Applying International Environmental Law Conventions in Occupied Territory: The Azerbaijan v. Armenia Case under the Bern Convention

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Introduction 

On 18 January 2023, Azerbaijan announced that it had launched against Armenia an inter-state case under the dispute settlement provision in the 1979 Convention on the Conservation of European Wildlife and Natural Habitats (Bern Convention).  Azerbaijan notified the Bern Convention Secretariat of the dispute by letter on 27 March 2023, stating that negotiations would have failed to resolve it and that the dispute had been submitted to arbitration. This is another episode in a fiery exchanges of legal proceedings between the two states, in particular in relation to the contested area of Nagorno-Karabakh. At the time this post is written, there is a pending case brought by Azerbaijan against Armenia before the International Court of Justice (ICJ), a pending case brought by Armenia against Azerbaijan before the same Court,  a number of inter-state proceedings before the European Court of Human Rights, and, most recently, an arbitration initiated by Azerbaijan under the Energy Charter Treaty.

Azerbaijan’s Bern Convention initiative has reached mainstream media not only because it is a new chapter in the legal battle on the Nagorno-Karabakh conflict (which has sparked several international law commentaries over the years), but because it pertains to environmental damage in armed conflict. According to its January 2023 press release, Azerbaijan seeks an order that Armenia cease all ongoing violations of the Bern Convention, and pay full reparation for environmental destruction in the formerly occupied territories. This is the first time that the inter-state dispute settlement provision under the Bern Convention has been invoked.  This blog post analyses the relevance of this case in relation to the applicability of multilateral environmental agreements in occupied territory. Using the lack of explicit rules on the protection of the environment in occupied territory as a starting point, we will explore whether environmental treaties such as the Bern Convention are applicable to occupied territory, and their potential to enhance the protection of the environment in occupied areas. We will also discuss under which conditions the specific inter-state mechanisms under the Bern Convention can be activated.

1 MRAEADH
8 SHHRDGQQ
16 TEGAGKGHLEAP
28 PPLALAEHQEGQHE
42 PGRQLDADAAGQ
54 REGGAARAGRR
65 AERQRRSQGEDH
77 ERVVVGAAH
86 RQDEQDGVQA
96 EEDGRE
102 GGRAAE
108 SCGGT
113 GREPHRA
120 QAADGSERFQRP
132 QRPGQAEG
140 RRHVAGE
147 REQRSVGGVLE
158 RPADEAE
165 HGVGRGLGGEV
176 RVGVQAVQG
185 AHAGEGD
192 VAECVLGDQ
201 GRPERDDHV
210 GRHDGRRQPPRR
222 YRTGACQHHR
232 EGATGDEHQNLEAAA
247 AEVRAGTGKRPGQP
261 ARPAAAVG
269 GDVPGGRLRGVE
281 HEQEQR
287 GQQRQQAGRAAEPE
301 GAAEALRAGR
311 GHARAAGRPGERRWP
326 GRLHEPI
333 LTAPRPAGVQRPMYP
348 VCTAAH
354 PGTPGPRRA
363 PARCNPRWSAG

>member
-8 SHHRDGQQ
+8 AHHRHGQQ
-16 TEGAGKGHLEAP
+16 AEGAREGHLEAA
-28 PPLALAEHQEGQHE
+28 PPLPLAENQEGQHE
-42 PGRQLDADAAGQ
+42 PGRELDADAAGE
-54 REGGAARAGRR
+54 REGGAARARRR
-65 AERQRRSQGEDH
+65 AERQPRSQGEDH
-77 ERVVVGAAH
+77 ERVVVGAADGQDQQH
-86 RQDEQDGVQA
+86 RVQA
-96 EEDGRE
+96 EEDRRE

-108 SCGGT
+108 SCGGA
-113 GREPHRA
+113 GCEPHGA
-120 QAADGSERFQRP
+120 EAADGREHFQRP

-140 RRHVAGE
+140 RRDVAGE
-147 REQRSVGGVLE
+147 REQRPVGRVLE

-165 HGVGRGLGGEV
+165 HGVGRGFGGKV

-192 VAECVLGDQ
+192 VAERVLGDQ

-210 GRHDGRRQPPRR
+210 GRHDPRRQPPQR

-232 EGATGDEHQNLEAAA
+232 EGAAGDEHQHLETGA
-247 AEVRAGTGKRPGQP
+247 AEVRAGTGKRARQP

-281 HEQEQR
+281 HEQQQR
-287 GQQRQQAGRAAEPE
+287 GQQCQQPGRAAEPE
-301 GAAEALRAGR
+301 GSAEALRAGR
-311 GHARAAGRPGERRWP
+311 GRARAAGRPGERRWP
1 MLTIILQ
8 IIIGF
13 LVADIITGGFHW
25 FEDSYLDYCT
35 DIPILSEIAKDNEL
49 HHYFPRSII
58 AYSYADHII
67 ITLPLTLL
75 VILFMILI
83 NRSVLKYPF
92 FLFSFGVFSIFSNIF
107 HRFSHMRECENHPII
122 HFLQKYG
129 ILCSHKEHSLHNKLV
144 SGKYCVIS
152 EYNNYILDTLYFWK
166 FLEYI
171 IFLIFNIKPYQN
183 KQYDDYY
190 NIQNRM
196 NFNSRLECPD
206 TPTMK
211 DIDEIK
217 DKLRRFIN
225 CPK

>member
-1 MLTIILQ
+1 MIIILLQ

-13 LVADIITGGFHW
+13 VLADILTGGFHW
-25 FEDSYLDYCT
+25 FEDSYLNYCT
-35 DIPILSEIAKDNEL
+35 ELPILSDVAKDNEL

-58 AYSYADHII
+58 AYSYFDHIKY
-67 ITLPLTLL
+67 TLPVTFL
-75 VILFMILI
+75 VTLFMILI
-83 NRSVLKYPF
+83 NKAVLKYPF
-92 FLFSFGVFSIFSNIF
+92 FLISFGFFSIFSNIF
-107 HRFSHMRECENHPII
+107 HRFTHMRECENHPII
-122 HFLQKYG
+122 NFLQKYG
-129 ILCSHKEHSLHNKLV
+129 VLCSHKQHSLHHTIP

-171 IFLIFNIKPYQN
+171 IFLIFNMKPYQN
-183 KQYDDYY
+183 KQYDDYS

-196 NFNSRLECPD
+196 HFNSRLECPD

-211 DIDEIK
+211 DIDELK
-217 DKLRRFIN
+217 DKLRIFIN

The Law of Occupation and the Environment 

The area of Nagorno-Karabakh has been under Armenian occupation between 1994 and 2020 (see e.g. RULAC). The rules governing occupied territory (so-called law of occupation) are customary in nature and are mainly codified by the 1907 Hague Regulations (HR), the 1949 Fourth Geneva Convention (GCIV), and the 1977 First Additional Protocol (API). In contrast to the law on the conduct of the hostilities, which offers some protection to the environment (see e.g. Articles 35(3) and 55 API), the law of occupation contains no explicit reference to the protection of the environment.

The limited protection offered by the law of occupation to the environment is limited and indirect. For instance, under Article 43 HR, the occupying power must take ‘all the measures in his power to restore, and ensure, as far as possible, public order and civil life, while respecting, unless absolutely prevented, the laws in force in the country.’ There is a mutual relationship between the occupant’s responsibility under the first part of Article 43 to maintain public order and civil life on the one hand, and the protection of the environment in the occupied territory. The more the environment is protected, the more civil life of the local population is guaranteed. Moreover, the duty to respect ‘unless absolutely prevented, the laws in force in the country’ prior to the occupation encompasses the duty to respect the local environmental legislation.

Moreover, indirect protection of the environment under the law of occupation can be provided through the rules on property and objects indispensable to the survival of civilians. The rules on both public and private property in the law of occupation focus on the illegality of aspects of the occupying power’s conduct such as unjustified destruction and pillage of property in the occupied territory, as recently affirmed by the 2023 French Military Manual (section 4.4.2.5). For example, Articles 46(2) and 55 HR, Article 53 GCIV, and Article 54 API can be applied to those elements of the environment that are private or public property. For instance, in 2005, the ICJ has recognised the responsibility of Uganda for the illegal exploitation of some components of the natural environment in occupied DRC in light of the applicable rules of the law of occupation on property (paras 219 and 245); later in 2022, the Court awarded to DRC reparations for damage to flora and fauna caused by Uganda in the occupied region of Ituri (paras 328-363).

However, not all the components of the environment are either public or private property. In part to adopt a more comprehensive approach to the protection of the environment in armed conflict, since 2013, the ILC has been working on codifying the rules on the protection of the environment in relation to armed conflicts, with significant attention devoted to occupied territories.

The Applicability of the Bern Convention in Occupied Territory